Wednesday, 24 August 2011

The Haunted Castle (Schloss Vogelöd) (F.W. Murnau, 1921) DVD Review

F.W. Murnau's chamber mystery The Haunted Castle (1921) is his earliest surviving film...

An ominous shadow paints itself across the exterior of a bedroom window. The origin of the shadow - a scrawny, shaggy claw - sneaks into view. The window blows open. A man cowers under his sheets. The shadow of the claw now protracts across the wall, recalling the classic stairway image in Murnau's Nosferatu (1922), made a year later. The man is snatched, screaming, into the depths of the night. We never see the face of the monster. It remains an enigma; just one of the pitfalls of living in a movie castle (see also: mansion, house, motel). But contrary to its foreboding title, The Haunted Castle is not a horror film. The scene described is only a dream. The story does not involve spooks or ghouls, but rather the act of murder. Lord Vogelöd (Arnold Korff) is hosting a hunting party, but I doubt his guests were the intended prey...

A fine chamber mystery, The Haunted Castle was actually something of a disappointment for me. Murnau is one of my favorite directors, but here he relies more on titles than visuals. This is somewhat necessary, for he is adapting a lengthy and complex novel by Rudolph Stratz, which is entirely plot-driven. The development of character history is essential. So is the setup of motivation. It's not that this needs to be accomplished through dialogue though. Look at Roland West's underrated murder mystery The Bat (1926), for example, which uses lighting and performance to express its characters and their motivations. Equally, Louis Feuillade's epic serial Les Vampires (1915) employs remarkably few titles for a tale which spans 400 minutes. The titles which are used inform key details, which the scenarios then build on. Georges Franju re-adapted Judex in 1963, which Feuillade had originally filmed as a serial in 1916. The dialogue added little. It's all the more disappointing for the fact that Murnau is such a visual director. With Der letzte Mann (1924) he innovated the tracking shot, and used purely visual compositions to tell the story of an aging doorman. Often I felt like I may as well have been reading Stratz's source novel; the final script reportedly had over 80 titles.

We can't be sure what Murnau's intentions were with colour, but from what I can gather he did not officially authorize the tinting in The Haunted Castle. His single request? "Leave the dream scenes black-and-white." That demand has not been adhered to here, but I wonder if that's for the better. The greens create a creeping sense of cold, especially in the exterior shots of the castle; indeed, it becomes like an eerie mist which surrounds the grounds. Green is also employed for the aforementioned dream sequence, and the shadows feel much more defined for being placed against a colourized background. The oranges of the interiors also give off a falsely comforting warmth, and often can't be trusted. They are inviting - especially in this superb remaster - yet we know only danger can lie behind the doors they illuminate. German Expressionism is the art of light and shadow. Many scenes are shot in distanced tableaus, observing the architecture. The interiors are almost symmetrical in their design, and characters are often placed in the middle of a frame. Scenes are well lit. Shadows are used sparingly, signifying danger or nightmare when they appear. This is not your typical Murnau film, and perhaps that is why I found it so interesting.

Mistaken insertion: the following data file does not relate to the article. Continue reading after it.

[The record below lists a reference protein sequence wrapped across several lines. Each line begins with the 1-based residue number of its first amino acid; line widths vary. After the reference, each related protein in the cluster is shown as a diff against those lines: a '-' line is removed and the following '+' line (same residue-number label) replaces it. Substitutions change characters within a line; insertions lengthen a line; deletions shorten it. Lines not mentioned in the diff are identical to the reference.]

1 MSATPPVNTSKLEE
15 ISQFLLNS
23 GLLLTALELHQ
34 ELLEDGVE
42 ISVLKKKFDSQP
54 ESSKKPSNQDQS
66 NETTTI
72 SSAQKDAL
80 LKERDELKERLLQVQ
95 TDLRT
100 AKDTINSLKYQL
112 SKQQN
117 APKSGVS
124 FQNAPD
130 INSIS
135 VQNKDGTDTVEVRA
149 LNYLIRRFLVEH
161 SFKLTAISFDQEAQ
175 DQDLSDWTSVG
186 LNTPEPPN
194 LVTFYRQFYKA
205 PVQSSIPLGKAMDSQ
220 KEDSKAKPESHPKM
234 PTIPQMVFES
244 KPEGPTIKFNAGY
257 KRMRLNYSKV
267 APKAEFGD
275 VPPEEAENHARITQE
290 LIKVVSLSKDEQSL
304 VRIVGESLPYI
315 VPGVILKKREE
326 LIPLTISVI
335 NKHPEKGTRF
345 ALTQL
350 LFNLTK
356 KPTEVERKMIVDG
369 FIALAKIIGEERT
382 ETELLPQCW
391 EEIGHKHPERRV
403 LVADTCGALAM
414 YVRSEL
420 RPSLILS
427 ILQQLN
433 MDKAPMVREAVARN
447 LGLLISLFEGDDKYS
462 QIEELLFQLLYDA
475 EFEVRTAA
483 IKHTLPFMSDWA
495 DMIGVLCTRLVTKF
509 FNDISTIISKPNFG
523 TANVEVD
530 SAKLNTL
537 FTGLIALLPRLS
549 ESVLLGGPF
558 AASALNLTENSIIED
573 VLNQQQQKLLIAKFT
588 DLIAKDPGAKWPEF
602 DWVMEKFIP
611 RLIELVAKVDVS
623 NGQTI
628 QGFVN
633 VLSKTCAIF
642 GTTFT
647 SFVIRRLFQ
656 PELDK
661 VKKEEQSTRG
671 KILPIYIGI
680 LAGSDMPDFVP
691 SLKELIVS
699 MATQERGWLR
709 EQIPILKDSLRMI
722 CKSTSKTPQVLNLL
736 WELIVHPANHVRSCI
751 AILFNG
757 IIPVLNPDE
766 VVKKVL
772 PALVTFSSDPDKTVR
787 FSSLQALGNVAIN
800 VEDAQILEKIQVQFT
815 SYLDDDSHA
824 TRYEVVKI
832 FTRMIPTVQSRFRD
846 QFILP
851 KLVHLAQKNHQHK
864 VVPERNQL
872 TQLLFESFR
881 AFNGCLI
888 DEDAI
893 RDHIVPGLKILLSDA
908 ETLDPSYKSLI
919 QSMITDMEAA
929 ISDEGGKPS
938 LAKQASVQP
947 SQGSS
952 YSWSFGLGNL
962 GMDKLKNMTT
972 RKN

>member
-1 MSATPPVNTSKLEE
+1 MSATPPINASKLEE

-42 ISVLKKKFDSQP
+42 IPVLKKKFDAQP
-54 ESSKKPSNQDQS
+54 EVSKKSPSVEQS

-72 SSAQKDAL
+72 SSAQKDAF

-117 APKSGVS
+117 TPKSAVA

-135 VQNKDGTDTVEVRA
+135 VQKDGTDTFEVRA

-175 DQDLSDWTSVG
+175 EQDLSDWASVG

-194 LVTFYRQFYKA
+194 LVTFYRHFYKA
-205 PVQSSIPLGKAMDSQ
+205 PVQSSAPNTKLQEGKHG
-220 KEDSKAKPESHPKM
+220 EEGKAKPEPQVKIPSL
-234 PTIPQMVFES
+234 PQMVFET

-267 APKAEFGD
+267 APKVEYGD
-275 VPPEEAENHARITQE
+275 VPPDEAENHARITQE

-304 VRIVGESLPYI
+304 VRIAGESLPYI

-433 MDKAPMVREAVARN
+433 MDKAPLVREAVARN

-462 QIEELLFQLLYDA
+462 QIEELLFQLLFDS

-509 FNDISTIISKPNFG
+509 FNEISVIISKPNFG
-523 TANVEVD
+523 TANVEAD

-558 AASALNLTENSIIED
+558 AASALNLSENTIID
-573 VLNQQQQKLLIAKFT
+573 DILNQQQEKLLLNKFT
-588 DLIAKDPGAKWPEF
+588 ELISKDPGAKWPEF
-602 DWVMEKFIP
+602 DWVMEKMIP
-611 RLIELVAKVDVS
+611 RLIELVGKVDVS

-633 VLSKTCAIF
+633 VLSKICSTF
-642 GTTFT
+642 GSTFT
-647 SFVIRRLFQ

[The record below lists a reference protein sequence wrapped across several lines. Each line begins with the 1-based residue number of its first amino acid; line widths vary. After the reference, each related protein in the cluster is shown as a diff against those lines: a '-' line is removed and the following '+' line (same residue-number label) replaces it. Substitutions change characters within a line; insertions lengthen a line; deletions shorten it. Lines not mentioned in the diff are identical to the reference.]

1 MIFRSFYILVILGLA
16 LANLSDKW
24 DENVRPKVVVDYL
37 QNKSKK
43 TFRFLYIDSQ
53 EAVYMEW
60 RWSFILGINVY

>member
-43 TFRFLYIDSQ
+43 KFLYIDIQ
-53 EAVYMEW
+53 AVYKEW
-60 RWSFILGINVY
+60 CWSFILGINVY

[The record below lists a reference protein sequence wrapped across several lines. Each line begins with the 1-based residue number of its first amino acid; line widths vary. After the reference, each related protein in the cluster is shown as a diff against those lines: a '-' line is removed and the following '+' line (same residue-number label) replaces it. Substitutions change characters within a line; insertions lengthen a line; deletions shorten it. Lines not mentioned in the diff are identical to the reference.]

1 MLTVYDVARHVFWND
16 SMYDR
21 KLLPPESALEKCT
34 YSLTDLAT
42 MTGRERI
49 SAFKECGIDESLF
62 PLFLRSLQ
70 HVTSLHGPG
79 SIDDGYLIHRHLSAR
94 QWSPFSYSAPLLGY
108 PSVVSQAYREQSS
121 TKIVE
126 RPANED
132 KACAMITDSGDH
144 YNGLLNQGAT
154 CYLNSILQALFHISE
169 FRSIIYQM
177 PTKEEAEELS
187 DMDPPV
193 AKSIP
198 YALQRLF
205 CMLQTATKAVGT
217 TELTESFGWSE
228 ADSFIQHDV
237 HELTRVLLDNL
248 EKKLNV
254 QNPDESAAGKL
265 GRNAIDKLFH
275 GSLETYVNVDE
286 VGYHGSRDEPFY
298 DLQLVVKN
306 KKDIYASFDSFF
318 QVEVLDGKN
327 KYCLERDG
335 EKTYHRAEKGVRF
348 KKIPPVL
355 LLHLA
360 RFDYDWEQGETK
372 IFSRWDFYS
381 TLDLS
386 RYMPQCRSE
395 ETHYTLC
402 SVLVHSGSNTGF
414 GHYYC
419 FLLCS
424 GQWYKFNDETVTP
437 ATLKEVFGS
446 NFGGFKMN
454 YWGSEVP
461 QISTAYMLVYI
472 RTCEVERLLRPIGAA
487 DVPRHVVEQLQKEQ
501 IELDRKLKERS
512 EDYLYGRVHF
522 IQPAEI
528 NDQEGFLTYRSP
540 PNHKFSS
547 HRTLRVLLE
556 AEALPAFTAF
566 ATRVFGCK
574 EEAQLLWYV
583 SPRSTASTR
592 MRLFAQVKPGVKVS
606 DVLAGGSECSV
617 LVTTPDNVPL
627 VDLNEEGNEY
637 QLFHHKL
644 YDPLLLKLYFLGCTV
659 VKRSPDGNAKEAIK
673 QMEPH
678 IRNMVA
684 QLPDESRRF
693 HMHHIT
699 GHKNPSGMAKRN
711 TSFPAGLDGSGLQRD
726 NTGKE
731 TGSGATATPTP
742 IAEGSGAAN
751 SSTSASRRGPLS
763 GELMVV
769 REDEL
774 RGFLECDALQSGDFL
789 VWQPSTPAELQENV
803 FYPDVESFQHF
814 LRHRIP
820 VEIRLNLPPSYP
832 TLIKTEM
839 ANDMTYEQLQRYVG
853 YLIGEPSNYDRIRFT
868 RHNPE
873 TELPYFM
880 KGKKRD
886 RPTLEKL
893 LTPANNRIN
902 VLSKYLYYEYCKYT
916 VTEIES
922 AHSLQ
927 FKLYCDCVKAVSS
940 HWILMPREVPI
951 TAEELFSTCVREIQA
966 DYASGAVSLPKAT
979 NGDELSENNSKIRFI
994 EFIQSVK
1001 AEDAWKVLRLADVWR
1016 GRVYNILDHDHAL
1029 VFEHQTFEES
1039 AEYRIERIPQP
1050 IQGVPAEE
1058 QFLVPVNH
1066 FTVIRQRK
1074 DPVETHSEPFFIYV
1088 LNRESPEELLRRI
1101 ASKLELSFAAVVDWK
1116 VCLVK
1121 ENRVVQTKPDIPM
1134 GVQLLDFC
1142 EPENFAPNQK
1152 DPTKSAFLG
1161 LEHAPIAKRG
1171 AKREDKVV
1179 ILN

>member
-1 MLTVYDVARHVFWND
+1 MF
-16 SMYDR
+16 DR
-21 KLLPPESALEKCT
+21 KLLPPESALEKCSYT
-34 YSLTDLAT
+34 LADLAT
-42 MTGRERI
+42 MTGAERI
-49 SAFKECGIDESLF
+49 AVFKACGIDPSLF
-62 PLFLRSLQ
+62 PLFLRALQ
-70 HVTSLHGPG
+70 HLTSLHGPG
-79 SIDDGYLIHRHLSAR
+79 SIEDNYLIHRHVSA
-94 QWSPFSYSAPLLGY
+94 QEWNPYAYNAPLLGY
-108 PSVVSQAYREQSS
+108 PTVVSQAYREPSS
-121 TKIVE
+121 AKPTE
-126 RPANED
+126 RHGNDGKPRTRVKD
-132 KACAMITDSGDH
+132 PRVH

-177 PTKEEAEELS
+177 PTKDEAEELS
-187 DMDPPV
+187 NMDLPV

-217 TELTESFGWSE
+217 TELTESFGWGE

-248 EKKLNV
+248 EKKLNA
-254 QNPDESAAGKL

Because for all of its flaws - tangled plotting, over-reliance on titles, ill-judged pacing - The Haunted Castle is technically fascinating, especially for fans of the Expressionist movement. Murnau completists will find much to enjoy here, but it's not an advised starting point for the director. There are hints of his greatness dotted here and there, but the best was yet to come...

The Disc/Extras
Beautifully restored, the quality of the transfer is quite literally astonishing. This is the earliest Murnau film available, and I'm surprised to see it in such good condition; a shame there wasn't a Blu-Ray made available. The sole feature on the disc is a 31-minute documentary entitled 'The Language Of The Shadows', which details Murnau's early life and films. It's quite interesting, but completists - who are the main audience for this package - may just be revising what they already know. As ever, there's a terrific booklet accompanying this release; this 32-page edition contains essays by Charles Jameux and Lotte Eisner. Informative.

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